The question stated simply: Has the LCWR gone off the reservation?
Earlier this week I commented on the refreshing candor and clarity of comments by Bishop Leonard Blair, defending the Vatican’s call for reform of the Leadership Conference of Women Religious (LCWR). Today there is even more candor and clarity, this time coming in an interview with Cardinal William Levada, the prefect of the Congregation for the Doctrine of the Faith.
The key question can be stated quite clearly: Are the leaders of the LCWR still on the reservation? These prelates raise the matter more delicately, but it is clear enough that they are driving at that question. Is the LCWR working cooperatively with the Vatican, in service to the universal Church?
This should be an easy question to answer. If the LCWR cannot answer affirmatively—quickly, emphatically, without reservations—then we already have the answer. But the LCWR is not accustomed to giving simple answers to simple questions, largely because the American bishops are not accustomed to asking them.
Boston’s Cardinal Sean O’Malley, when asked to comment on the controversy, took great pains to emphasize his support for American women religious and his confidence that a serious conflict will be avoided. The language that he used was measured, sympathetic, and quite evidently chosen to avoid rousing further emotional reactions. But unfortunately that irenic approach—so typical of the way the American bishops have handled conflicts with the LCWR over the years—can create a misleading impression. The LCWR leaders claim that they are merely emphasizing different aspects of Catholic teaching. When the bishops portray the conflict as a matter of tone, to be resolved by clearing up misunderstandings, are actually giving the public a false impression. Some much more serious conflicts are at issue here.
Specifically, do the leaders of the LCWR hold and teach what the Catholic Church authoritatively holds and teaches? Even in his best efforts to avoid appearing confrontational, Cardinal O’Malley could not avoid stating the problem. There are core Catholic beliefs, which are not up for discussion. “To simply contradict them or dismiss them, and to embrace the values of the secular culture over what the church has taught for 2,000 years, is not acceptable,’’ he said.
If the LCWR is contradicting or dismissing Catholic doctrines, then the group must be reformed. So there is that question again: Have the LCWR leaders wandered off the Catholic reservation? If they have, the bishops—as good shepherds—should do their utmost to bring them back into the fold. But they won’t accomplish that by pretending the problem doesn’t exist.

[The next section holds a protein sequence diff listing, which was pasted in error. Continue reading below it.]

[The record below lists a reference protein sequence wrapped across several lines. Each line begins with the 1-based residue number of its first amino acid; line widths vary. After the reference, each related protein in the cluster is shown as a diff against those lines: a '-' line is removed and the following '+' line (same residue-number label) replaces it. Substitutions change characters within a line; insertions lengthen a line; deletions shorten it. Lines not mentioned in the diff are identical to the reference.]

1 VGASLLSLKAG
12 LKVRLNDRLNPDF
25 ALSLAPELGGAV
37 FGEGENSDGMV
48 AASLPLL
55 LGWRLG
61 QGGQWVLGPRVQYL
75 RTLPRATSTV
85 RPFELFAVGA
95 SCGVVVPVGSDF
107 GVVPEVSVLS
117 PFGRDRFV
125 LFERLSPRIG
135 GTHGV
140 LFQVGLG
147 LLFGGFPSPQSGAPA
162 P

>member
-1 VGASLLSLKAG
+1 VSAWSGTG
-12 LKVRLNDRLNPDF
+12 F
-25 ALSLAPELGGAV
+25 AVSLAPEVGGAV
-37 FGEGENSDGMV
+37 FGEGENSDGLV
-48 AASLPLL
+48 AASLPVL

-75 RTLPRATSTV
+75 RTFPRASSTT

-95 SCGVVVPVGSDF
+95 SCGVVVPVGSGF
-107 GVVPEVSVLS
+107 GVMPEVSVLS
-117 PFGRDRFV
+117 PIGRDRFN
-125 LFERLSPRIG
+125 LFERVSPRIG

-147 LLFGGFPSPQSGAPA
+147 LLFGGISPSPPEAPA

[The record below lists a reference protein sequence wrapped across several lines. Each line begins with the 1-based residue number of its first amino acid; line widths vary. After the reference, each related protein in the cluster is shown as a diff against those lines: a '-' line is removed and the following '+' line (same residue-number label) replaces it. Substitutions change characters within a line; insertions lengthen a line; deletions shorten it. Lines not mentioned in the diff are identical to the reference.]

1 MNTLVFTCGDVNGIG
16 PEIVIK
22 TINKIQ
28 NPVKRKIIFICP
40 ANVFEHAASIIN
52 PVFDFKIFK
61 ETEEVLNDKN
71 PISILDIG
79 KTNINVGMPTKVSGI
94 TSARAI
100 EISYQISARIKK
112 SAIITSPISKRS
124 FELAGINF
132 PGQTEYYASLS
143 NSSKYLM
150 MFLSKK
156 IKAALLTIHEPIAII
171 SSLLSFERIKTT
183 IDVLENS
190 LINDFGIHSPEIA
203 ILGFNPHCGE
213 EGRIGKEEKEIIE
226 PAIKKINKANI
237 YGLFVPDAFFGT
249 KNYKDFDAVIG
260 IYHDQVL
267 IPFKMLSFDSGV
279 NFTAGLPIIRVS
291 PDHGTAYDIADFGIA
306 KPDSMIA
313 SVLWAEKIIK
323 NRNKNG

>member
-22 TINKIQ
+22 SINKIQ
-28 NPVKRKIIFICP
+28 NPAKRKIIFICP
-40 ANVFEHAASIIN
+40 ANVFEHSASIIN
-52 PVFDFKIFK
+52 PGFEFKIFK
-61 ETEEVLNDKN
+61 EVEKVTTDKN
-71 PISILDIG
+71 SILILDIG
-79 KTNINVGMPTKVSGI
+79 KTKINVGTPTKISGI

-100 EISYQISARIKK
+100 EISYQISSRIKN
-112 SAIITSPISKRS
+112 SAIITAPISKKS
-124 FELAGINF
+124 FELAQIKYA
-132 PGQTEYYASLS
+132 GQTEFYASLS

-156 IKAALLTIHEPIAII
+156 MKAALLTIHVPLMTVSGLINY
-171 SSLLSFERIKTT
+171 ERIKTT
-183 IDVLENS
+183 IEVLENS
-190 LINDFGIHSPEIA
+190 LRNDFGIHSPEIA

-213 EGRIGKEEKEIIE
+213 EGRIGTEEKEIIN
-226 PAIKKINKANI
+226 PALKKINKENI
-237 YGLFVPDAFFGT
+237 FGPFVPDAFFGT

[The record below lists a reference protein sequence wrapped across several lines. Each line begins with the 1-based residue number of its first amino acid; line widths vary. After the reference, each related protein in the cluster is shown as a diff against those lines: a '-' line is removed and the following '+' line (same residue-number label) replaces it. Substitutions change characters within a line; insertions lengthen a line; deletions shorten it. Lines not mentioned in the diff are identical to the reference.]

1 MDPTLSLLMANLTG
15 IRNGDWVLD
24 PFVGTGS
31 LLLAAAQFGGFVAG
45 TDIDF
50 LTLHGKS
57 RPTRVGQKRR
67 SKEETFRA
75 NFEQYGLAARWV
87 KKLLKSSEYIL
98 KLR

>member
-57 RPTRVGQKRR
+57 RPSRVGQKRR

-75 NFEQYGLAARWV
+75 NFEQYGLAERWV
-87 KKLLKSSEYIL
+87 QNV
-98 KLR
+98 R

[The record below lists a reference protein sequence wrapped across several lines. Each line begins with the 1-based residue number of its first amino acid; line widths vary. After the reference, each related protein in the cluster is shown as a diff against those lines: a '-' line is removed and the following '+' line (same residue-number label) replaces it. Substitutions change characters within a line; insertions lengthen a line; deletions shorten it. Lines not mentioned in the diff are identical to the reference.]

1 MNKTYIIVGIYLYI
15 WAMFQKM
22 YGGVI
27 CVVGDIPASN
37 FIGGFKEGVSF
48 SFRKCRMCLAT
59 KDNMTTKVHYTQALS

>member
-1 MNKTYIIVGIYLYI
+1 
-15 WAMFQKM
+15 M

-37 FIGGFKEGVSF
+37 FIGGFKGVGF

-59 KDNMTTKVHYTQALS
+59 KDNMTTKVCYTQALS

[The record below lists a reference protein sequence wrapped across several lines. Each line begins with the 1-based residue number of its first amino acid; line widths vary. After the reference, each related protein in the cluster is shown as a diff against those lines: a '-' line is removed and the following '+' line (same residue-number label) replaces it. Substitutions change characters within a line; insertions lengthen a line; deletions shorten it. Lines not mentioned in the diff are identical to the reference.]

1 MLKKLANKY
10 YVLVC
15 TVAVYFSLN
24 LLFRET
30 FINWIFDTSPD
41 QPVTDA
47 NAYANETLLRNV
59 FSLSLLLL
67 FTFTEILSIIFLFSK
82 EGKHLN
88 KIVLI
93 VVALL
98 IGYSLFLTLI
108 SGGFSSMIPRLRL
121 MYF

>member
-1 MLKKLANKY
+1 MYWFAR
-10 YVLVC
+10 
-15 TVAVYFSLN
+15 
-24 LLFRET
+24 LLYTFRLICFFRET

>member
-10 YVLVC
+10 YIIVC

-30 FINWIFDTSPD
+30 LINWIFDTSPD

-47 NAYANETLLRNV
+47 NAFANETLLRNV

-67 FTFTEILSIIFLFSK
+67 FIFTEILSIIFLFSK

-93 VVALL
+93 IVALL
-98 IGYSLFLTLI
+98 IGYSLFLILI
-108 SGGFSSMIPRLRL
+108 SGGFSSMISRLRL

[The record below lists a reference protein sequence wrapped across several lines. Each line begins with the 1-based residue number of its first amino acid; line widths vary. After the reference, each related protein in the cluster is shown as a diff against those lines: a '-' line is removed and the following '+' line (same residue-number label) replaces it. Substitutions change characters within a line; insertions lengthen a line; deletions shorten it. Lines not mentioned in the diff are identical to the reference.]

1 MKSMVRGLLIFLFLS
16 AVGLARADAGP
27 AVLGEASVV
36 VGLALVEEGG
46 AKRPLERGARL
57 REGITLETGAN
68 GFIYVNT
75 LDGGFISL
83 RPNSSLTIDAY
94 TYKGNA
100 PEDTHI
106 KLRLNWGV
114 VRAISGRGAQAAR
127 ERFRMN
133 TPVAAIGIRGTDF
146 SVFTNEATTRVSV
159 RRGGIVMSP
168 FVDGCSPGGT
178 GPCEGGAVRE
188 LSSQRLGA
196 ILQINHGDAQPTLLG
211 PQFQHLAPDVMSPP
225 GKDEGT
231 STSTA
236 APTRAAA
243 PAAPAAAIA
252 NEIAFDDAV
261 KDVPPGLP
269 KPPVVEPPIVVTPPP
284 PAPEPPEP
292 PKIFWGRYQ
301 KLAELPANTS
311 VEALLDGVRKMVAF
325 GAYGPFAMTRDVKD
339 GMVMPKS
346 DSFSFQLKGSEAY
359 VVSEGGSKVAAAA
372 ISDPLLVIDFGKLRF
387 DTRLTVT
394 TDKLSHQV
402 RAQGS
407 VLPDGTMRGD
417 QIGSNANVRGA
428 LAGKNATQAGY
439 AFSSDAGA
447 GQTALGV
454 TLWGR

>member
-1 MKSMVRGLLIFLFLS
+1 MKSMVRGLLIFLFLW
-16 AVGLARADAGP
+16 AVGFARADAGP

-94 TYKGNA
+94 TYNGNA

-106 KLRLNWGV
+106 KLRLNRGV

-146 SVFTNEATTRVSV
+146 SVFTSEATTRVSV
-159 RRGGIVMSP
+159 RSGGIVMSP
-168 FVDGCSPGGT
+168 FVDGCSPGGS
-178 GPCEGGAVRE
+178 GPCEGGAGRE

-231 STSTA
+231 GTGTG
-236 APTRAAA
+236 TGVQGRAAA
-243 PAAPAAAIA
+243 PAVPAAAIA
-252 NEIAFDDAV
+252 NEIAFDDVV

There is ample room for difference of opinion within the Catholic Church. But there are limits. Years ago, a Jewish friend introduced me to the useful concept of Halachic Judaism. He explained that Conservative and Orthodox Jews might disagree on the interpretation of the Law (Halacha), but at least they agree that there is a law and it ought to be followed. So too with Catholicism. We may disagree on the interpretation of certain Catholic doctrines, but we must at least assent to the fact that there are doctrines, and they are definitively taught by the Catholic magisterium.
Thus, you and I might have different views on the scope of papal authority, the meaning of religious liberty, the practical value of ecumenical work, or the application of moral laws. We can debate our differences—with the understanding that our disagreements might never be resolved, and possibly neither of us is right. But if you disagree with me about the existence of the Trinity, or the physical reality of the Resurrection, then we can no longer claim to share the same faith.
Similarly, you and I might have very different liturgical preferences. But if you do not believe that the Eucharist is the source and summit of Catholic spirituality, then you and I are not members of the same religious community.
And here we come right to the nub of the problem. In his assessment of the LCWR, Bishop Blair encountered the astonishing fact that in their Systems Thinking Handbook, provided as a resource for the heads of religious congregations, the the LCWR addresses “a situation in which sisters differ over whether the Eucharist should be at the center of a special community celebration since the celebration of Mass requires an ordained priest, something which some sisters find ‘objectionable.’”
If the leaders of the LCWR resent the Church’s definitive teaching that women cannot be ordained to the Catholic priesthood, we have a problem. But if their resentment takes them so far as to question whether they should celebrate the Eucharist, the problem may be insurmountable.
So once again, the question can be stated simply. Are the LCWR leaders still on the reservation?
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Posted by: sparch -
Jun. 18, 2012 10:02 AM ET USA
The sad matter of fact is that from I have read, the good sisters are not only in conflict with Church teaching, when confronted, will deny that they are, say it is an isolated incident or not even be aware that they are in conflict (and argue to the death they are not). This has always been caused by and still the Bishops' probelem. Bring them in line.
Posted by: hartwood01 -
Jun. 16, 2012 3:00 PM ET USA
These women are off the rails. If they so resent priests,they will do without the Presence of the Eucharist,they are no longer in the Church. Their approval of abortion is chilling but they are the darlings of the secular media. I'm sick of them.